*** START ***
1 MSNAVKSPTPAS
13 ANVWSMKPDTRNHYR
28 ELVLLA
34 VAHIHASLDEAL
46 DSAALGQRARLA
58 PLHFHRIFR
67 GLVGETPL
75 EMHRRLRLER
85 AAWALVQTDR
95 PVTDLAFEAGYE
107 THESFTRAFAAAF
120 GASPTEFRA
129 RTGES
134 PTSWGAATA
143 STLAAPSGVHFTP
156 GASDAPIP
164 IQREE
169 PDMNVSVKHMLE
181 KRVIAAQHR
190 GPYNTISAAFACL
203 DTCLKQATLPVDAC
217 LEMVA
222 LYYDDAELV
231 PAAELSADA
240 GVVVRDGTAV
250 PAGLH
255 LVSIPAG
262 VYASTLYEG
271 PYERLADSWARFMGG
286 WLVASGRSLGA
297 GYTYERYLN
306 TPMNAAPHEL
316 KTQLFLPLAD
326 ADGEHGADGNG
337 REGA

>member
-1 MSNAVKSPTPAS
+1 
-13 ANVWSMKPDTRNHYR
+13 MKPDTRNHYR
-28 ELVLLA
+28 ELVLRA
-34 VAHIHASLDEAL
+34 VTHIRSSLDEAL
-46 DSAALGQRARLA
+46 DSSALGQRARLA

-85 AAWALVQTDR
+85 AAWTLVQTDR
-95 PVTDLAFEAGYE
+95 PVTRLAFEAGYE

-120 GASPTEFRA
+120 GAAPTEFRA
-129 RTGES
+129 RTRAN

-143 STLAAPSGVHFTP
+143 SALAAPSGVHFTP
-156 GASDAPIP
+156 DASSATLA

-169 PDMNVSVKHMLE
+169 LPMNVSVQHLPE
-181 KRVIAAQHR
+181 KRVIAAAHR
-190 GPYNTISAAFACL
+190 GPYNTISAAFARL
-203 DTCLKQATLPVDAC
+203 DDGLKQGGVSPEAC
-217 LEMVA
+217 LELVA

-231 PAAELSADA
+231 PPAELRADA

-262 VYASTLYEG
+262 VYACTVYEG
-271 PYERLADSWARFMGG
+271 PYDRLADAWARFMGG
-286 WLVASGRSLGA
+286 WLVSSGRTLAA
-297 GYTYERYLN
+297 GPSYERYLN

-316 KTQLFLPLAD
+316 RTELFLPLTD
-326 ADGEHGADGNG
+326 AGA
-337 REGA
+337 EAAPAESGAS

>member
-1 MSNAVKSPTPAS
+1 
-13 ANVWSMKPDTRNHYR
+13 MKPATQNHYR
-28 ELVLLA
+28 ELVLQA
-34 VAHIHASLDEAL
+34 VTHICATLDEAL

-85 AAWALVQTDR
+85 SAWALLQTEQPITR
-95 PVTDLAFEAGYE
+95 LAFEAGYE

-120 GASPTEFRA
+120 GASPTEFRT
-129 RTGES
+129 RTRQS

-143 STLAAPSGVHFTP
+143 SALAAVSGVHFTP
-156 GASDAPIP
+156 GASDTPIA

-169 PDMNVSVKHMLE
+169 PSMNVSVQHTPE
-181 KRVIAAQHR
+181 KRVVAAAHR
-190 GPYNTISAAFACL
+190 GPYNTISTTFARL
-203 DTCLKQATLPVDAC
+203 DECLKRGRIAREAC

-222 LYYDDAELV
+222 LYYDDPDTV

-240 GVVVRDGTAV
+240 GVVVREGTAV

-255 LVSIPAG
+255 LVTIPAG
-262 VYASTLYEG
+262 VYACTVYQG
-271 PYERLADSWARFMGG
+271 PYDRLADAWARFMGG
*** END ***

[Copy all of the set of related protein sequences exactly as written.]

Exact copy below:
1 MSNAVKSPTPAS
13 ANVWSMKPDTRNHYR
28 ELVLLA
34 VAHIHASLDEAL
46 DSAALGQRARLA
58 PLHFHRIFR
67 GLVGETPL
75 EMHRRLRLER
85 AAWALVQTDR
95 PVTDLAFEAGYE
107 THESFTRAFAAAF
120 GASPTEFRA
129 RTGES
134 PTSWGAATA
143 STLAAPSGVHFTP
156 GASDAPIP
164 IQREE
169 PDMNVSVKHMLE
181 KRVIAAQHR
190 GPYNTISAAFACL
203 DTCLKQATLPVDAC
217 LEMVA
222 LYYDDAELV
231 PAAELSADA
240 GVVVRDGTAV
250 PAGLH
255 LVSIPAG
262 VYASTLYEG
271 PYERLADSWARFMGG
286 WLVASGRSLGA
297 GYTYERYLN
306 TPMNAAPHEL
316 KTQLFLPLAD
326 ADGEHGADGNG
337 REGA

>member
-1 MSNAVKSPTPAS
+1 
-13 ANVWSMKPDTRNHYR
+13 MKPDTRNHYR
-28 ELVLLA
+28 ELVLRA
-34 VAHIHASLDEAL
+34 VTHIRSSLDEAL
-46 DSAALGQRARLA
+46 DSSALGQRARLA

-85 AAWALVQTDR
+85 AAWTLVQTDR
-95 PVTDLAFEAGYE
+95 PVTRLAFEAGYE

-120 GASPTEFRA
+120 GAAPTEFRA
-129 RTGES
+129 RTRAN

-143 STLAAPSGVHFTP
+143 SALAAPSGVHFTP
-156 GASDAPIP
+156 DASSATLA

-169 PDMNVSVKHMLE
+169 LPMNVSVQHLPE
-181 KRVIAAQHR
+181 KRVIAAAHR
-190 GPYNTISAAFACL
+190 GPYNTISAAFARL
-203 DTCLKQATLPVDAC
+203 DDGLKQGGVSPEAC
-217 LEMVA
+217 LELVA

-231 PAAELSADA
+231 PPAELRADA

-262 VYASTLYEG
+262 VYACTVYEG
-271 PYERLADSWARFMGG
+271 PYDRLADAWARFMGG
-286 WLVASGRSLGA
+286 WLVSSGRTLAA
-297 GYTYERYLN
+297 GPSYERYLN

-316 KTQLFLPLAD
+316 RTELFLPLTD
-326 ADGEHGADGNG
+326 AGA
-337 REGA
+337 EAAPAESGAS

>member
-1 MSNAVKSPTPAS
+1 
-13 ANVWSMKPDTRNHYR
+13 MKPATQNHYR
-28 ELVLLA
+28 ELVLQA
-34 VAHIHASLDEAL
+34 VTHICATLDEAL

-85 AAWALVQTDR
+85 SAWALLQTEQPITR
-95 PVTDLAFEAGYE
+95 LAFEAGYE

-120 GASPTEFRA
+120 GASPTEFRT
-129 RTGES
+129 RTRQS

-143 STLAAPSGVHFTP
+143 SALAAVSGVHFTP
-156 GASDAPIP
+156 GASDTPIA

-169 PDMNVSVKHMLE
+169 PSMNVSVQHTPE
-181 KRVIAAQHR
+181 KRVVAAAHR
-190 GPYNTISAAFACL
+190 GPYNTISTTFARL
-203 DTCLKQATLPVDAC
+203 DECLKRGRIAREAC

-222 LYYDDAELV
+222 LYYDDPDTV

-240 GVVVRDGTAV
+240 GVVVREGTAV

-255 LVSIPAG
+255 LVTIPAG
-262 VYASTLYEG
+262 VYACTVYQG
-271 PYERLADSWARFMGG
+271 PYDRLADAWARFMGG